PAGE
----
If you didn’t read part 1, and want to get background on sine waves for game development. Click Here (PART 1).
If you did read it, or don’t care, please continue.
Last time it was all about the basic sine function and how to make game objects move in the shape of a sine wave. This time let’s take it a step further. I’m going to show you a few more practical applications of sine waves, that isn’t limited to just moving objects.
I think I used the word oscillate more than 6 times in the last post, but it’s the essence of sine waves. This post isn’t going to be too long, since I think you’ll catch on quick if you haven’t already. Basically what I’m telling you, is that if you want anything to smoothly move back and forth (oscillate) between two states, values, locations, etc, USE THE SINE FUNCTION.
Don’t worry, this isn’t going to be a whole Trig class. I will however, go over one very useful trigonometric function that is easily overlooked by beginner, and even veteran game developers. The Sine Wave. Hopefully this will fuel your own curiosity to learn more about trigonometry and how applicable it is to the world of game development.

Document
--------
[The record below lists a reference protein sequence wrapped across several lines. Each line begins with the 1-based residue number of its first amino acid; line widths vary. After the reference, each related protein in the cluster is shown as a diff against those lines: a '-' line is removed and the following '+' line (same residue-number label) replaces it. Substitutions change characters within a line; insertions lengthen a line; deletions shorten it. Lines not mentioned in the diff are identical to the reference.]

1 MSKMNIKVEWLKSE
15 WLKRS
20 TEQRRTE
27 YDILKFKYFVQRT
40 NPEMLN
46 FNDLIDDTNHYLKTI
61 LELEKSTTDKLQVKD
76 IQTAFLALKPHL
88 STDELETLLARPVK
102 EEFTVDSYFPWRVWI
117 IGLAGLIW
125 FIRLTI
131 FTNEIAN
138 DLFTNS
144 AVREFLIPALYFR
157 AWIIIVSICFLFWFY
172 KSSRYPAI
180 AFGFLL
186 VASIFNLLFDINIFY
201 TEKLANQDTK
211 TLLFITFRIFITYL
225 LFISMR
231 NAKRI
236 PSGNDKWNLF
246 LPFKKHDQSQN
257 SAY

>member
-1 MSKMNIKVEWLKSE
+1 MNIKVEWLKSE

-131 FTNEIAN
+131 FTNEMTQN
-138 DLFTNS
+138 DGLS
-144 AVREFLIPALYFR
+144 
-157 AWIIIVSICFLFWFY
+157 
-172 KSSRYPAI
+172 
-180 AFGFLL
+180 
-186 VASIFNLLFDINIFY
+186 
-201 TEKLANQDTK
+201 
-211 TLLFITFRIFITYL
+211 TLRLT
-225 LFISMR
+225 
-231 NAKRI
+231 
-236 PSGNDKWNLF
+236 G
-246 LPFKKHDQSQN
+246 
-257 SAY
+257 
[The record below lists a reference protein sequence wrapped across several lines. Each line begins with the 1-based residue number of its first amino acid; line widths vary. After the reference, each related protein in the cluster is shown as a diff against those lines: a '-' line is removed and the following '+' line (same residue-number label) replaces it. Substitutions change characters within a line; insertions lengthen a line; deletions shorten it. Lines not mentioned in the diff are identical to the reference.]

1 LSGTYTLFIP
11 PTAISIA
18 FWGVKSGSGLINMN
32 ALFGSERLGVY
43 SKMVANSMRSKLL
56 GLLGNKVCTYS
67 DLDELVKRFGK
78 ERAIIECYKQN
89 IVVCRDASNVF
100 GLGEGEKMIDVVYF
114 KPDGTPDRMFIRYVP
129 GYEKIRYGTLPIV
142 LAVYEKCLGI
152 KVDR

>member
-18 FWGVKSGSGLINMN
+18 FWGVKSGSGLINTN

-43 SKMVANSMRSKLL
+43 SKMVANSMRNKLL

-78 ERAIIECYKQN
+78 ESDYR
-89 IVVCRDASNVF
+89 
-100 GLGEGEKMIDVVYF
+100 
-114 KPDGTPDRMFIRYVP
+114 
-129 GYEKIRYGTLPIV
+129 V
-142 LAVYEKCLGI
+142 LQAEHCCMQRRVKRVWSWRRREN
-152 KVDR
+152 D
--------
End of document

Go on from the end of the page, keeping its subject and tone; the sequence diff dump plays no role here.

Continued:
If you know what the Sine function is, fantastic, if not, I’m sure you’ve heard the term. You may have encountered it in high school geometry or trigonometry, and it’s applied in just about every field that involves some kind of math.
Sine waves are a graph of the Sine function, and given a basic form, as the input value changes, the output will oscillate between 1 and -1. Here’s what that looks like:
Note: You may notice that the sine wave perfectly maps to a circle of radius 1. That form of circle is called a Unit Circle. Understanding it is helpful but not necessary. As I said this is not a trig class. Moving on.